"(…)In the car, Redford, scowling, complains at length about film critics and writers.
"Ah, nobody reads that shit," Newman scoffs. "But also, I guess it's kind of hard on journalists. I'm sure there are a lot of times in the Time/Life situations where you're sucked into a common form. The real bad ones, I gather, are the ladies magazines—Home Journal, Redbook—"
"It's funnythe critics for Time magazine, the movie critics there all seem interchangeable. It's because the style is so definite. They must impose a style."
"Hah!" Newman snorts. "I took off on Jay Cocks on the Cavett show. I did him in."
"Yeah, he's a punk, Cocks. He's one of those guys who's never been anywhere. He's never been to the Bahamas, and yet he wears leathers, long hair, you know Again, those guys who want to be in Hollywood, I wish they'd just go and settle there and write a script or whatever it is they want to do."
"I said the worst thing about Cocks," Newman says with a ghoulish cackle. "I said he's cute. He writes cute. That's really got to set the guy on edge, you know. That must be the worst thing you could call a writer.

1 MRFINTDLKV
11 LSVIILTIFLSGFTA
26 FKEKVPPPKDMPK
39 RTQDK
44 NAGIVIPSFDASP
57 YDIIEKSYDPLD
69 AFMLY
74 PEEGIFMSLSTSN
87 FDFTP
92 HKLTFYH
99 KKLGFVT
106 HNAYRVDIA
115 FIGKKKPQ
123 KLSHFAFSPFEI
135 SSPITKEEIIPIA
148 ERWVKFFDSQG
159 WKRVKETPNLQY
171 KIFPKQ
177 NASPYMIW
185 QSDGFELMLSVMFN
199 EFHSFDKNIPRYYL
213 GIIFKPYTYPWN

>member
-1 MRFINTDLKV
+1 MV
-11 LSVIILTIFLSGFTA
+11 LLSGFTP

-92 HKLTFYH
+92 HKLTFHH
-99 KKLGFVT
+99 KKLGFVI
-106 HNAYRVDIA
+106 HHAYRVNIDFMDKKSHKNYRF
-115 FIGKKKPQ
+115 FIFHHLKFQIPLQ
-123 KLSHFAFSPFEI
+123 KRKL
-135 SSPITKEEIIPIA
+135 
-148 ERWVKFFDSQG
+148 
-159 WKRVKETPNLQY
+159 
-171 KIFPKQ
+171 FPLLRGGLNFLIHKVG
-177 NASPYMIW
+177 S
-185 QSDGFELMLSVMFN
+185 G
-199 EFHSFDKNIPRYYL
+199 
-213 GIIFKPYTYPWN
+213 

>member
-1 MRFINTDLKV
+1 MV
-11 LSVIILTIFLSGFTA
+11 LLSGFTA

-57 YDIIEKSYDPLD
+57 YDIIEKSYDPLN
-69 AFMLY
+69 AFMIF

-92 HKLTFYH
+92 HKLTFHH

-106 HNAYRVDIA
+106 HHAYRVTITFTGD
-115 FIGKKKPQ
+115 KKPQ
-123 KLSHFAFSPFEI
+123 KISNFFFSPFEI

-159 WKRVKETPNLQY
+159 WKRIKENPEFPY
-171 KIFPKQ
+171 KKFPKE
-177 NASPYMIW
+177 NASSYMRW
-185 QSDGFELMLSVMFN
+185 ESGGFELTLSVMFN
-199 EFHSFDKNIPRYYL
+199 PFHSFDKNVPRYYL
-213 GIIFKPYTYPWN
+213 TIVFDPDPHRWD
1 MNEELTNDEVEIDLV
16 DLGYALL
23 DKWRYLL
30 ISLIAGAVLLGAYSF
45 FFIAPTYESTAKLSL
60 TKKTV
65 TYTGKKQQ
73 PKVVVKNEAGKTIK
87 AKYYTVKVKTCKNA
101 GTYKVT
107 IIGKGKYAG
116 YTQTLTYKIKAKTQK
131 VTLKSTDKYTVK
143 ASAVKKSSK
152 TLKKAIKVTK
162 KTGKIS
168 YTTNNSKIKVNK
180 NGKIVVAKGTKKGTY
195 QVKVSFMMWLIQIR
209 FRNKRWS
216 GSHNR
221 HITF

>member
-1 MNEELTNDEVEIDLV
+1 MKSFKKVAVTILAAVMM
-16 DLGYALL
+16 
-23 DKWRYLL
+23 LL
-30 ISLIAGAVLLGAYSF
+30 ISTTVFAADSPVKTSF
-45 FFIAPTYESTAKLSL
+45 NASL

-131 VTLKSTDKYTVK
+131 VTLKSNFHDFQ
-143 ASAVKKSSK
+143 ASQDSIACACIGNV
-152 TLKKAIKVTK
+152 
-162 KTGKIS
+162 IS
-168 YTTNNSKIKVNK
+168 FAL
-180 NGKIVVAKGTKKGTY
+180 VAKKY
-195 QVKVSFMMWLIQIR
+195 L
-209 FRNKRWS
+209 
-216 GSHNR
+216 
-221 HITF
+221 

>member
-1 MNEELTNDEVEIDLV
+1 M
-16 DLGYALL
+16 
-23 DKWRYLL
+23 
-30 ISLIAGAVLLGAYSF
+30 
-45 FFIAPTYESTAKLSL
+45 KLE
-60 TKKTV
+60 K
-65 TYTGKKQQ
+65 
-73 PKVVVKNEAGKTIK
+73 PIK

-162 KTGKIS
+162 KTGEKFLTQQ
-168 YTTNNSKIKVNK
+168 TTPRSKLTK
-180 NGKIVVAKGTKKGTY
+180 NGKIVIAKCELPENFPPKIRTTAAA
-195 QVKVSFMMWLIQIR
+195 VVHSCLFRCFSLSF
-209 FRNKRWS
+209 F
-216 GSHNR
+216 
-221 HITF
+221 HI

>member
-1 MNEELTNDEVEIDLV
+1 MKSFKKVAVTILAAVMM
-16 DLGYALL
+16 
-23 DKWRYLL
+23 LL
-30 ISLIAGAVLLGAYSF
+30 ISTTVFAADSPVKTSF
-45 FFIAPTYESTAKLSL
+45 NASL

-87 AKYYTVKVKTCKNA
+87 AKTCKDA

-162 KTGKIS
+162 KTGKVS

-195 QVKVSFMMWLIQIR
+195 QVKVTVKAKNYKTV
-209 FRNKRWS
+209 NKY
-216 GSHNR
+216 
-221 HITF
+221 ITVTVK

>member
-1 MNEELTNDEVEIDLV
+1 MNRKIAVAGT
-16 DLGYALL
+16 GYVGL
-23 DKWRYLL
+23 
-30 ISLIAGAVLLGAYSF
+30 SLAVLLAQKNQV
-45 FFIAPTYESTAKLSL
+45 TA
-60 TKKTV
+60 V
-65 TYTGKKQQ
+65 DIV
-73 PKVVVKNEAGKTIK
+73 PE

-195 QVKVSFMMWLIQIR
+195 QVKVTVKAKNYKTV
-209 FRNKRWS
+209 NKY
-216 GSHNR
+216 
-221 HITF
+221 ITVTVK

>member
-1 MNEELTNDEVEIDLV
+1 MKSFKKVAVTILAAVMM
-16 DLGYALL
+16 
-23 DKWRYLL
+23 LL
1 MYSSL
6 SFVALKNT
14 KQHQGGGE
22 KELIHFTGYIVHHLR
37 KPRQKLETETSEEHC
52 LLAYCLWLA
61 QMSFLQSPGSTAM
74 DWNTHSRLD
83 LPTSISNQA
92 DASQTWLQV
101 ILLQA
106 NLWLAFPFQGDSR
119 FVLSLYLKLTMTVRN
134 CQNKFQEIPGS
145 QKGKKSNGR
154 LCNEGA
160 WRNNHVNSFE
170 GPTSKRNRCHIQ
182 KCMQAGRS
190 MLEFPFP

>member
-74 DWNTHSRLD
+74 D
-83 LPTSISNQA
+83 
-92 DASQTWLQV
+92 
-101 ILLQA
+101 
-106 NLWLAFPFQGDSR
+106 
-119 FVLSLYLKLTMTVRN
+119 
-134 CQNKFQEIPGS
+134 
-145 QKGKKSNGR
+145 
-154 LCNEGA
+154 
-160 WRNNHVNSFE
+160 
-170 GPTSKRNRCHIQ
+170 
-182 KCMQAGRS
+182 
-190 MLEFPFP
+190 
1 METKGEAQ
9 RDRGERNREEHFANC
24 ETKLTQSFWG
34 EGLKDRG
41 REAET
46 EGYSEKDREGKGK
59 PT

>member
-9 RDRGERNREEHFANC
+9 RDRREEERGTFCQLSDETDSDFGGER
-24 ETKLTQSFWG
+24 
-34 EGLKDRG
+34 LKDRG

"The thing is, when they're really down on something, they—Take Gamma Rays, which I just did with Joanne [Woodward, Newman's wife]. Vincent Canby of the Times obviously hated the play. He hated the play so badly that he was stammering. He hated the play so much he couldn't see the movie. To the point where there was nothing in the picture. I shot it in Bridgeport, you know, and I filmed what was there. It's a terribly depressing little townthe mayor calls it the armpit of New England. But Canby had to hate everything about the picture, so in his review he even had to quarrel with my choice of where to shoot it. Whewsuch bullshit." Newman grimaces and drains off the last of his beer.
"Well, I think the end of us all is going to be Pauline Kael," Redford mutters darkly as the limo swings into the auto portal at the hotel. "She claimed that in the end of Jeremiah Johnson, I was giving the Indian the finger. The finger, for Christ's sake."
Newman laughs and stretches forth his hand: "In the last scene? When you were going like this?"
"Yeah, I just reached my hand out. That, she claimed, was the final blow, the final insult. When I read that, I realized that she was so out of line, she was so bent that she's probably a woman who ought to be locked up somewhere, you know. When you get that balled up, it's bye-bye time. (…)"
in The Redoubtable Mr. Newman, por Grover Lewis.